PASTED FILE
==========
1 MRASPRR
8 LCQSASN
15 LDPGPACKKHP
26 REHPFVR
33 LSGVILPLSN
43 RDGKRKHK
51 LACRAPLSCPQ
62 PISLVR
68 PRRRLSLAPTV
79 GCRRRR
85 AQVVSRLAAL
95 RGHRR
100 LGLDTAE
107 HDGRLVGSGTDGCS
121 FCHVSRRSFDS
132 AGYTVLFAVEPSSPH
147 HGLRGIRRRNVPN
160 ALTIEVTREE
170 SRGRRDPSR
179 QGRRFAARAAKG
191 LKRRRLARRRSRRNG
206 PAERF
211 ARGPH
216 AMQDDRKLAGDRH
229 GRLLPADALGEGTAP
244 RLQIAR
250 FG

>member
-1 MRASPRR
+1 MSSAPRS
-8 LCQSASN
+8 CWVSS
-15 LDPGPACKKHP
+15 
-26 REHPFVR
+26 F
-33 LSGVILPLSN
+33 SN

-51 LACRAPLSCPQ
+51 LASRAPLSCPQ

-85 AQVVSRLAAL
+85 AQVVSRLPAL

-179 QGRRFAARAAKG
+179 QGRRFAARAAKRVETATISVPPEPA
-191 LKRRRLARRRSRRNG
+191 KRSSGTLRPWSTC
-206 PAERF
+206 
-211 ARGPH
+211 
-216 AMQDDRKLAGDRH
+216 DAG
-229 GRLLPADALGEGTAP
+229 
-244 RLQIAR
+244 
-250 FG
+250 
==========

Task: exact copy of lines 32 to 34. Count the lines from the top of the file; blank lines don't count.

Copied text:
+8 CWVSS
-15 LDPGPACKKHP
+15 